In the United Kingdom research published by Darktrace has indicated that the amount of malicious email traffic within six weeks, targeting remote workers has grown from 12% to 60%.
The range of malicious emails being broadcast to remote workers has varied greatly. Hackers are using all manner of lures to get remote workers to click links and share their details or open malicious attachments and trigger malware installations. Financial fraud has also grown with BEC gangs using the COVID-19 pandemic to fraudulently steal funds from company accounts.
At the beginning of the pandemic when information about the virus was scarce, emails were being sent offering important advice about preventing infection along with fake news on cases. As the pandemic progressed and the effects started to be felt, hackers started sending fake requests for donations to charities to help individuals adversely affected by COVID-19. As governments put in place furlough schemes and set up funds to help the employed and self-employed, campaigns were carried out that linked to websites that claimed to offer grants, permit workers to choose to be furloughed, or request financial support.
Attacks have focused on the tools that are being used by remote workers to connect to their offices and communicate with co-workers, with the likes of Zoom, Skype, GoToMeeting, and other corporate messaging systems being spoofed to infect users with malware. File sharing platforms have similarly been spoofed to trick workers to share their credentials. Darktrace’s data shows there has been a huge increase in spoofing attacks during lockdown, increasing from around 25% of attacks before lockdown to 60%.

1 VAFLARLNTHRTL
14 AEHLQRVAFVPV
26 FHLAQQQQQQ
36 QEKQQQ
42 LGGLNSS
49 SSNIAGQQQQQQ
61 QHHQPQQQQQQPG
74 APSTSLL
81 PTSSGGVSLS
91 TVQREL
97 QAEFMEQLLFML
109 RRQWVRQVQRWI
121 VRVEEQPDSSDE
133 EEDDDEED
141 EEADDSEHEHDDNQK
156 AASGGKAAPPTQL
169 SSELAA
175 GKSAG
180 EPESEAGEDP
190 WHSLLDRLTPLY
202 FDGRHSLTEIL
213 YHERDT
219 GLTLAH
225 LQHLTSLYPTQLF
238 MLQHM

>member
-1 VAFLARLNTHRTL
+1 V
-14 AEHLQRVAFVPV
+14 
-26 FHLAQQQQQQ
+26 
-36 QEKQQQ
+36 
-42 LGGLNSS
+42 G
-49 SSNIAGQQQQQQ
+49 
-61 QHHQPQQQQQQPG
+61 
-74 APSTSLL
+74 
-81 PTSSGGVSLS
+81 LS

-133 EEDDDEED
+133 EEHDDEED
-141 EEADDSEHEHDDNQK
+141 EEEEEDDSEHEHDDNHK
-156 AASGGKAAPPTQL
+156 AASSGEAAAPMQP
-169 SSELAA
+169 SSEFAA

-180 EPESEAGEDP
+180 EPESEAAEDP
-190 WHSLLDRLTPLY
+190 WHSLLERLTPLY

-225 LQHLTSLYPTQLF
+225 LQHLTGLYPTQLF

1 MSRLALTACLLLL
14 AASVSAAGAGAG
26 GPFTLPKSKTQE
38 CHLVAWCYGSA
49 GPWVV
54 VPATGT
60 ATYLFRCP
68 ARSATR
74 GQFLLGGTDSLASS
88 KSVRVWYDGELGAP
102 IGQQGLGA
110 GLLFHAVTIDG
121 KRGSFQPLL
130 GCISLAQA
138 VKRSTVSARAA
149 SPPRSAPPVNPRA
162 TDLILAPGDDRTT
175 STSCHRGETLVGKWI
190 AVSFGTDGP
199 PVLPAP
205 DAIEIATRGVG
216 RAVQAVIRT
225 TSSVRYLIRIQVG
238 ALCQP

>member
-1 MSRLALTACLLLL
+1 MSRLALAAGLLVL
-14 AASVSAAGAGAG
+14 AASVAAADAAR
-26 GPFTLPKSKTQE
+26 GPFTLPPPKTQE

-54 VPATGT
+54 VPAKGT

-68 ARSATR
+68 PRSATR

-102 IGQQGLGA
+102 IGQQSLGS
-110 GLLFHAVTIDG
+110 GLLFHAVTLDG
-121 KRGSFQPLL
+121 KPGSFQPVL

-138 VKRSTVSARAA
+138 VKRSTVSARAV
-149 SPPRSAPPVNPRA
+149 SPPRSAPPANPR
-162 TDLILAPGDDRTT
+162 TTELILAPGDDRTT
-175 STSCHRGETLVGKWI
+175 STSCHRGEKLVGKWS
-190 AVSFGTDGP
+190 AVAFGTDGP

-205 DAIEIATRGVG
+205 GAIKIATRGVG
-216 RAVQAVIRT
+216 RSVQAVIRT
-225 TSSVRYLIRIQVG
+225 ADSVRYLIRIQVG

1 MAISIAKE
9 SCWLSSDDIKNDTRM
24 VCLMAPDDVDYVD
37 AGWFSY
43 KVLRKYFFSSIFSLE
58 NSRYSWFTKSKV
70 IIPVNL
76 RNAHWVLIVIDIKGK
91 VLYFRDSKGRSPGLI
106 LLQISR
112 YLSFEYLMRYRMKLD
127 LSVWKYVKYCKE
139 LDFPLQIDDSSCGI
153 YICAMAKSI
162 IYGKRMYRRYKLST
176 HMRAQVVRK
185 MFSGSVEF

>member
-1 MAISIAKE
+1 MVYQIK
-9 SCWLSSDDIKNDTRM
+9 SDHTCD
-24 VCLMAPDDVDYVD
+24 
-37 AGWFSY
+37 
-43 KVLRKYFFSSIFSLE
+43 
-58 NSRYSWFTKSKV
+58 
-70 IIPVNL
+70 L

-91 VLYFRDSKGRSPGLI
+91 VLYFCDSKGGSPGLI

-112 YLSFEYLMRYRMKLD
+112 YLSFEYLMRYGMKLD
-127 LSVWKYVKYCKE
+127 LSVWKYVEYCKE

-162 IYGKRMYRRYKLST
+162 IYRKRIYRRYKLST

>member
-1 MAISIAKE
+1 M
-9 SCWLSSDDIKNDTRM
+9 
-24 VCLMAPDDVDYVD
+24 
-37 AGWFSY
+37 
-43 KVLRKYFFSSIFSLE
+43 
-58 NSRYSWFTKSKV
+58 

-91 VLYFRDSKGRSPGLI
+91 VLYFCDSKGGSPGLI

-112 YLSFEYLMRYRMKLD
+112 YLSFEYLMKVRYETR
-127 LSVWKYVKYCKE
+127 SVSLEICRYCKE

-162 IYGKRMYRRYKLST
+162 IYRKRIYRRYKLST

It is not just cybercrime groups that are conducting attacks. State-sponsored hacking groups have similarly been taking advantage of the pandemic to take sensitive data, including the most recent COVID-19 research data on potential cures, vaccines, and treatments to enhance the response efforts in their own countries.
What is not always transparent from the new reports is how the increase in cyberattacks targeting remote workers has translated into genuine data breaches. Are these attacks working or are companies managing to thwart the attacks and keep the cybercriminals at bay?
There is a time difference between intrusions being discovered, breaches being confirmed, and announcements being made but it seems that many of these attacks are succeeding. In April, the International Association of IT Asset Managers released a warning that while a rise in data breaches was to be expected as a result of the pandemic, the amount of incidents was actually far higher than anticipated. It is also obvious that ransomware attackers have increased their efforts to attack businesses. Even groups on the frontline in the fight against COVID-19 have not been immune.
Threat actors have focused on the opportunities offered by the pandemic. It is up to companies to make sure their security measures are sufficient to address attacks. Tackling cyberattacks on remote workers requires additional security measures to be put in place. One measure that is often overlooked but can greatly enhance protection is DNS filtering.
A DNS filter provides security against the web-based component of cyberattacks and is an important measure to implement to enhance defenses against phishing and malware. Even with strong email security defenses in place, some messages will land in inboxes. A DNS filter provides an extra tier of protection by preventing users from visiting malicious website addresses in emails.
When a malicious link is visited, a DNS query is issued, and a DNS lookup is performed to find the IP address of the URL. DNS filtering ensures that the IP address is not returned if the URL is malicious. A DNS filter like WebTitan also permits IT teams to block malware installations, review internet activity, and carefully manage the types of websites their remote users can access on corporate devices.
If you have not yet put in pace a DNS filtering solution and would like more advice on how it can secure against cyberattacks on remote workers, give the TitanHQ team a call now